Astral traveling with the Fire Goddess In Hawaii
Makeda Takes Her Female Empowerment Message Overseas
Conducting Her Sensual Strength Training Seminar
Calling Forth the Goddess Sprits with Sacred Rhythms
Makeda Takes a Healing Message to her Costa Rican Sisters
Witnessing the majesty of Makeda – A Shaman/Scientist/ Artist/Athlete – and her sisters drumming in Costa Rico, I am reminded of all the male chauvinist nonsense I was taught about women being forbidden by divine prohibition from touching the drums by my male Afro-centric tutors. They were convinced that they were imparting ancient ancestral wisdom. Drumming, whether summoning the Gods or inspiring kinetic poetry in dancers, was purely a male prerogative in their minds.
Of course, I came of age in a drumming culture, but of a very different sort – the world of precision rudimental snare drumming associated with military style marching bands. Bands that played marches like “El Capitan” and “Stars and Stripes Forever,” Songs made famous by the great United States Marine Corps band, and composed by its founder John Phillip Sousa. In these bands the percussion section sounded like thunder! And while I can recall no instance when a woman was prevented from playing the drums, either by divine decree or social etiquette, I can’t recall a good drummer who was a girl either.
Girls played the clarinet – which is both a reed and a woodwind – and is one of the most difficult instruments to play. And they played piano, the master of all the instruments in the orchestra; they also played the violin – a feat I still regard as some sort of inexplicable alchemy. But they rarely, if ever, played the drums. There was something about the drums that emitted a macho vibe…it seemed to me a manly thing to do early on. In retrospect I wonder if, like my initial love for football, I was attracted to drumming because it provided me an opportunity to show off for the girls. Max Roach, the greatest improvisational artist on the drum kit in the twentieth century once told that this was the impetus for his virtuoso drumming style, which featured extended solos. “Man I got tired of the horn players getting all the girls,” he recalled, “so I put the drums out front!”
However, Makeda is not one to be quietly shunted off into what some misguided male may mistakenly believe is her “proper place.” She is an intellectual iconoclast and irreverent free thinker who is smart as a whip. Plus she as stubborn as a Tush Hog. In this she is every bit my daughter in mind and spirit. She is exactly how I raised her to be! I am explicitly making this point because lately she has informed me that some of the dudes who play drums have criticized her for wanting to play, demanding that she respect ancient taboos. When she greeted such suggestions like the absurd insults that they are, some of these jokers caught an attitude and accused her of having problems with men.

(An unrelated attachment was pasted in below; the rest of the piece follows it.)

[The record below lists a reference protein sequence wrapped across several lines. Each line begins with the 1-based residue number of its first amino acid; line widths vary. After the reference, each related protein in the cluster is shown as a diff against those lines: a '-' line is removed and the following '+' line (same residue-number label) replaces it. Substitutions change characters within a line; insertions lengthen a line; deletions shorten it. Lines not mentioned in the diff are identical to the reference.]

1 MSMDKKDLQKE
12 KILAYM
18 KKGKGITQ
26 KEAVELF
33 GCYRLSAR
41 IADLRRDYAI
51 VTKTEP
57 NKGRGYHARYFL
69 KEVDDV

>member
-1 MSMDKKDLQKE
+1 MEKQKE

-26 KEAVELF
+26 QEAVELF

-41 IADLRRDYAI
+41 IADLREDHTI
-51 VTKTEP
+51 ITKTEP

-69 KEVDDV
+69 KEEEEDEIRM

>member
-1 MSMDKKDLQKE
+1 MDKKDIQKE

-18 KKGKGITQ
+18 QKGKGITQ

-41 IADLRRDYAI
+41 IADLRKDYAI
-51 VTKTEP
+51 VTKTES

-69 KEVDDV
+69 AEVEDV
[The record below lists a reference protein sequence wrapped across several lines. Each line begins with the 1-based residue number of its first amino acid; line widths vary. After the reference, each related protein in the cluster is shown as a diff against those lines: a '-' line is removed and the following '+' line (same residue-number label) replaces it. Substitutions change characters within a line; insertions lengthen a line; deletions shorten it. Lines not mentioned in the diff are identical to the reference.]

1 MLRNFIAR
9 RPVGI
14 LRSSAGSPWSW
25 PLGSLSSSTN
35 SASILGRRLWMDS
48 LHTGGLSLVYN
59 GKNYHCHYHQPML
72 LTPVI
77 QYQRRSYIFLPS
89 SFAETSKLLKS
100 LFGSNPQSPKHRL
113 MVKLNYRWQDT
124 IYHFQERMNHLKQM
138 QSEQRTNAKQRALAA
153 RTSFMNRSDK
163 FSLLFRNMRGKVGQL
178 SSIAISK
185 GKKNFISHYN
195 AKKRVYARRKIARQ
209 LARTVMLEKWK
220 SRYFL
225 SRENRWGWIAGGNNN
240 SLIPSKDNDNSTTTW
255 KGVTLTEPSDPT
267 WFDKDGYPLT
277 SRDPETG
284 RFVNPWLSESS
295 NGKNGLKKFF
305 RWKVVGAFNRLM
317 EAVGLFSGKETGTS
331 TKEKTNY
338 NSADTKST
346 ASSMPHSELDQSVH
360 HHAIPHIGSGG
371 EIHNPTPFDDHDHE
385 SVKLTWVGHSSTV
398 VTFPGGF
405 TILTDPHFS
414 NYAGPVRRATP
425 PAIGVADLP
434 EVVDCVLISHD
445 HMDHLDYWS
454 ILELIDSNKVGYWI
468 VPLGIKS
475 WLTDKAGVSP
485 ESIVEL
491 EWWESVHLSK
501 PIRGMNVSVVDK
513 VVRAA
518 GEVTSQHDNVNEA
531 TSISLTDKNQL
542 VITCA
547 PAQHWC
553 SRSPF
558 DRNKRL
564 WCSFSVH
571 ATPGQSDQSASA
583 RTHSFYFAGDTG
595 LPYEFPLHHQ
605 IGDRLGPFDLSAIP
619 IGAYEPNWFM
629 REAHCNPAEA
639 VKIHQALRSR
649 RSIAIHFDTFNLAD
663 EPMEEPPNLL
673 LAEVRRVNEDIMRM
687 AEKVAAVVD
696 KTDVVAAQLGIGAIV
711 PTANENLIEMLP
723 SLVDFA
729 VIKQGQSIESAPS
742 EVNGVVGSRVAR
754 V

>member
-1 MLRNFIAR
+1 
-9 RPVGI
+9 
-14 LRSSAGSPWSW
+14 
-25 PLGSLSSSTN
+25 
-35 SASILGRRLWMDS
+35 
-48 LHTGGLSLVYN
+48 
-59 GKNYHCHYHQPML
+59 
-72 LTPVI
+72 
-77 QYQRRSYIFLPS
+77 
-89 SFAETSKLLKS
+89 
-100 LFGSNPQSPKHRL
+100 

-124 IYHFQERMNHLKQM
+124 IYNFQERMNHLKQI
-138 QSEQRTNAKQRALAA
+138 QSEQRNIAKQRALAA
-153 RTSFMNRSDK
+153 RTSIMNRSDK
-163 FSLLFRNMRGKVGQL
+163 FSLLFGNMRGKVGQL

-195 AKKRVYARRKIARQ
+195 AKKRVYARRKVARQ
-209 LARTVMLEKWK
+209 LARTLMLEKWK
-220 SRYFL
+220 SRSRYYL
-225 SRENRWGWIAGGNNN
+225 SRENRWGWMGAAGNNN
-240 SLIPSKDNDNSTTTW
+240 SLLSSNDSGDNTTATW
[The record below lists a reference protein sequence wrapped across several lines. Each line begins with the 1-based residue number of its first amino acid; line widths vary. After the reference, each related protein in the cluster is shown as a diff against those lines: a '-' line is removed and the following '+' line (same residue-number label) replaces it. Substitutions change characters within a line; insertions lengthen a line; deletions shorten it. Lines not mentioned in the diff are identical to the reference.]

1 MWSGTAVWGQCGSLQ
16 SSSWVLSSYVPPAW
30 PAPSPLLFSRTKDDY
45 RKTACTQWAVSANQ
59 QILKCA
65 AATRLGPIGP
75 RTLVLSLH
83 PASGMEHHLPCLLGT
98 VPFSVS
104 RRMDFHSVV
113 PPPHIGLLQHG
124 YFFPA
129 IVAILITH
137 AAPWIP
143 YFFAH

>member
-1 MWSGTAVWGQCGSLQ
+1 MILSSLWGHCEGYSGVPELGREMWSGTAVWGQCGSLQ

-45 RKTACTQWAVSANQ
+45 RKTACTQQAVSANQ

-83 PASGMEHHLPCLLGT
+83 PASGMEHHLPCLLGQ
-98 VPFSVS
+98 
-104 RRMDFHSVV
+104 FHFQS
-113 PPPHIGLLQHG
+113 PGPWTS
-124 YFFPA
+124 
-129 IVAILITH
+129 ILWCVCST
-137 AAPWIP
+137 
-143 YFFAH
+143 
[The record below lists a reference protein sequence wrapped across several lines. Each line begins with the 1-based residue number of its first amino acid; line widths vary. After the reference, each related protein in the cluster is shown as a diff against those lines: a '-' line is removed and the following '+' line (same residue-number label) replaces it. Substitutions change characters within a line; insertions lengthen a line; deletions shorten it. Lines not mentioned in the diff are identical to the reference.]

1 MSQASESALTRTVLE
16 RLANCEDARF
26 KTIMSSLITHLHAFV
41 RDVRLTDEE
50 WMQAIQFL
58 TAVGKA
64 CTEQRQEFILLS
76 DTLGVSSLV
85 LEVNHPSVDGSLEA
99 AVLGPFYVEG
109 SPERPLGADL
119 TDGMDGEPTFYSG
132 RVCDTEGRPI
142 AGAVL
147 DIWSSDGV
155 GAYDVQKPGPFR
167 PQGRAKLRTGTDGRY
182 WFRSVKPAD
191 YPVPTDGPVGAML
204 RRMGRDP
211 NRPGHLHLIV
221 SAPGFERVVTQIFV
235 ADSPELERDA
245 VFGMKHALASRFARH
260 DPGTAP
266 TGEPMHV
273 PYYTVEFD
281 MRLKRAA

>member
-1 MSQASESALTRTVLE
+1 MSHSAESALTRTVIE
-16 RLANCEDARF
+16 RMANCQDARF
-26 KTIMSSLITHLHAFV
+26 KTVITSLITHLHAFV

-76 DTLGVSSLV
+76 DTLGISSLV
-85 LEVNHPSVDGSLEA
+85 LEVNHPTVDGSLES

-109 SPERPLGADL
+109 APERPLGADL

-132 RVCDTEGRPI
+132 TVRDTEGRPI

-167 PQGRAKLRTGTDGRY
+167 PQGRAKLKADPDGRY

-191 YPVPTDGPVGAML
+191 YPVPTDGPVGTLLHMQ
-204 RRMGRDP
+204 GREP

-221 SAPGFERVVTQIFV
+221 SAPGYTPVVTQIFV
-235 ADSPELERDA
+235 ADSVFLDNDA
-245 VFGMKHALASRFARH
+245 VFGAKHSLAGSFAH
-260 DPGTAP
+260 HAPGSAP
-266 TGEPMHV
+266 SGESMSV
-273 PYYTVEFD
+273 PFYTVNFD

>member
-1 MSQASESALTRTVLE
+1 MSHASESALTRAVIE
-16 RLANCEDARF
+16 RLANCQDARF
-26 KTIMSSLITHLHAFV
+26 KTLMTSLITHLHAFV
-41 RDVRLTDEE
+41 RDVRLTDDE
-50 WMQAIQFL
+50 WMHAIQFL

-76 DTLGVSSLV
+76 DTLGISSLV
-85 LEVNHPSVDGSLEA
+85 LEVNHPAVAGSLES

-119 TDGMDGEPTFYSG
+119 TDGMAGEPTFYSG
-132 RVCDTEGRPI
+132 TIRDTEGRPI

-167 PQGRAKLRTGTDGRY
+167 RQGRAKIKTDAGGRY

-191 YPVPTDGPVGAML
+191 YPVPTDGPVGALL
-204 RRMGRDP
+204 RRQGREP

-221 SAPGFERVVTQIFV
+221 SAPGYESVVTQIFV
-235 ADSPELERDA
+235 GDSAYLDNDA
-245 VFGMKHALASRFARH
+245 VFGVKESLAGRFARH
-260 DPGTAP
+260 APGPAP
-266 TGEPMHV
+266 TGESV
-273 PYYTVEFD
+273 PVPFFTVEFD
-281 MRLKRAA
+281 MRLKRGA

The Greatest Drum Line in the world!
At which point Makeda pulls their coats to the fact that her daddy raised her to be just the way she is. And I just wanna say “The girl didn’t tell a word of a lie” as my grandmother would say. Witha twin brother who is also smart and was a two sport athlete to boot, Makeda had a worthy male competitor all of her life. When she came to me one day and asked if she could be a cheerleader, which seemed a natural progression because she had been formally studying ballet since the age of five, I told her in no uncertain terms: “Later for being a cheerleader, be an athlete and let somebody cheer you!”
She went on to become a multi-sport athlete and ran the 100 and 200 meter sprints in Division One. I am delighted to report that she got everything I wanted her to get from playing sports. Although there are myriad virtues embodied in active participation in competitive sports: learning how to view both success and failure as imposters; chameleons that are subject to change at a moments notice; thus accepting each situation with grace, maintaining your cool no matter what; this is the greatest lesson for real life. Thus one does not become deluded by success or demoralized by failure.
This is what I learned from playing football, and I wanted my daughter to be armed with these virtues. Especially since I knew that because she is a girl most boys would always try to play her cheap. There would of course be some exceptions, I told her, “but the general lot of them will always underestimate you.” However, I also told her that it was no disadvantage being thought a fool unless you are a fool; but if you are not a fool her competitors had placed themselves at her mercy. And Makeda Voletta is nobody’s fool!